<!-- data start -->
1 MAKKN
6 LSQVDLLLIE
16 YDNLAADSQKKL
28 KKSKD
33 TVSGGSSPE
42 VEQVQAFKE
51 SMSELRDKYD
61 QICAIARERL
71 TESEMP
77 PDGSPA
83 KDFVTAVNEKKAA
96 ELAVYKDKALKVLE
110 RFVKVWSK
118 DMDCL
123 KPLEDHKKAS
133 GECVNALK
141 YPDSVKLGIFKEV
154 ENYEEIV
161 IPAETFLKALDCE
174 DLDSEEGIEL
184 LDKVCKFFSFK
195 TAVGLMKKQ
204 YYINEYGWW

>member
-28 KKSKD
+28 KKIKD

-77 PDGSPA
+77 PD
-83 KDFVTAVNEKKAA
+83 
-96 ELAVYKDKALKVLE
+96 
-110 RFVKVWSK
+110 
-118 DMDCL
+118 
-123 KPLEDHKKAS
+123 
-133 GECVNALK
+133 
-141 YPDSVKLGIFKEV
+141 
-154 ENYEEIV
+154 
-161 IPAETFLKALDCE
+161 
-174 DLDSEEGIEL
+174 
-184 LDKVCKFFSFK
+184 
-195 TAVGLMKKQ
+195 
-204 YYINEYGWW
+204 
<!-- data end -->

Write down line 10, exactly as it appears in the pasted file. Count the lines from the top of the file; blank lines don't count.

77 PDGSPA